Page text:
Saturday 4 February 2017

O Canada! Blogathon 2017 -- "My Winnipeg," Part 2

Part of Maddin's "mystical hypothesizing" in My Winnipeg is the crazy, macabre myth he concocts about the frozen horse heads at The Forks (where the Red and Assiniboine Rivers meet in the centre of Winnipeg).

It is one of my favourite scenes in the whole movie. It is SO Winnipeg.

It's a perfect example of how mythology always employs untruths to express deeper truths. In Maddin's satirical hands, the "ice-and-horse jam" morphs from a scene of horror and terror into a benign excuse for a Sunday afternoon outing, as hardy and resourceful Winnipeggers adapt, as always, to their harsh surroundings.

Or are they just sleepwalking again in the snowy city? "We grow used to the sadness. Simply incorporate it into our days."

Either way, if that doesn't say it all about Winnipeg, I don't know what does.

Tomorrow's Post: The Black Tuesdays

Friday 3 February 2017

O Canada! Blogathon 2017 -- "My Winnipeg," Part 1

Winnipeg, Winnipeg, wonderful Winnipeg!
Where I belong and joys redound
In one long, happy song. 
Here are friends and kindly faces,
Folks I'm glad to know.
It's no Eden that you would seek,
Yet it's home, sweet home to me.

Independent Canadian filmmaker Guy Maddin grew up in Winnipeg, Manitoba and (until recently) lived his entire life there. Now, Winnipeg was also my stomping grounds for 22 years, from my university days until middle age when I moved to Edmonton. So I understand very well the "love/hate relationship" that all Winnipeggers (and I mean ALL) have with that great prairie city.

When the Documentary Channel commissioned Maddin to make this 2007 film about his hometown, the producer reportedly said, "Don't give me the frozen hellhole everyone knows that Winnipeg is."

So you can predict, of course, a central theme of Maddin's masterpiece.

Filmed in Maddin's signature black-and-white palette, with lots of shaky or blurry handheld DIY-looking shots, plus a crazy mix of historical film footage and surrealist drama, Maddin calls My Winnipeg a "docu-fantasia" based on "personal history, civic tragedy, and mystical hypothesizing." The New York Times accurately noted that the film "skates along an icy edge between dreams and lucidity, fact and fiction, cinema and psychotherapy." It is one of this country's truly great mockumentaries, a style at which Canadian filmmakers excel in particular. Mockumentaries suit our dry, subtle and satirical sense of humour.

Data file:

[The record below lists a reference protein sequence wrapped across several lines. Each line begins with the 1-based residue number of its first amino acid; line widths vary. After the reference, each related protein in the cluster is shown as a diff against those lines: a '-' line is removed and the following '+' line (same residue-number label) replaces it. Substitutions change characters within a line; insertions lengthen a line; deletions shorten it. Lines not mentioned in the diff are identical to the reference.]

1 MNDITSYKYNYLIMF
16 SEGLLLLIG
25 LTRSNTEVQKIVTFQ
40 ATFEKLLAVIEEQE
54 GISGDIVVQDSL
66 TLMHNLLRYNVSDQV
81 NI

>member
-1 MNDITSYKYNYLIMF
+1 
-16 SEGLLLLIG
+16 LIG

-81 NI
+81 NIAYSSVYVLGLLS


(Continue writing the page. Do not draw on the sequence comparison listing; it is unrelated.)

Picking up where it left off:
While the film's universally-applicable meditations on the "heinous power of family and city" can, of course, be enjoyed by all viewers no matter where they live, any Winnipegger who watches this film gets a special thrill. [Note: all the following references are viewable in the trailer]

We can spot the familiar thoroughfares like Portage and Main, Ellice Avenue and the World War I era back alleys of the Exchange District. We recognize the fleeting glimpses of instantly identifiable locations, like the University of Winnipeg, the North End rail yards and the old Winnipeg Arena.

We are aware of which true (if often mundane) historical facts are sprinkled throughout the narrative. We catch the iconic Winnipeg cultural references mixed together with their crazy alter egos, like the old Paddlewheel Restaurant in the downtown Hudson's Bay Company flagship store, where the salacious "Manitoba Man Pageants" are staged. Or the plaid skirts of the school uniform worn at Winnipeg's exclusive, private girls' school, Balmoral Hall . . . I mean, the "Academy of Ultravixens."

These receive our special belly laughs.

Tomorrow's Post: Those frozen horse heads!

Thursday 2 February 2017

O Canada! Blogathan 2017

Just a reminder that the O Canada! Blogathon 2017 starts tomorrow and continues all weekend! Stay tuned for my upcoming three posts on Guy Maddin's film, My Winnipeg.

If you want to browse around the blogathon and see what else is on offer, the full list of participants and topics is found here.

And although he has nothing to do with the film I've chosen, may I just say how much I love Donald Sutherland? He is a National Treasure.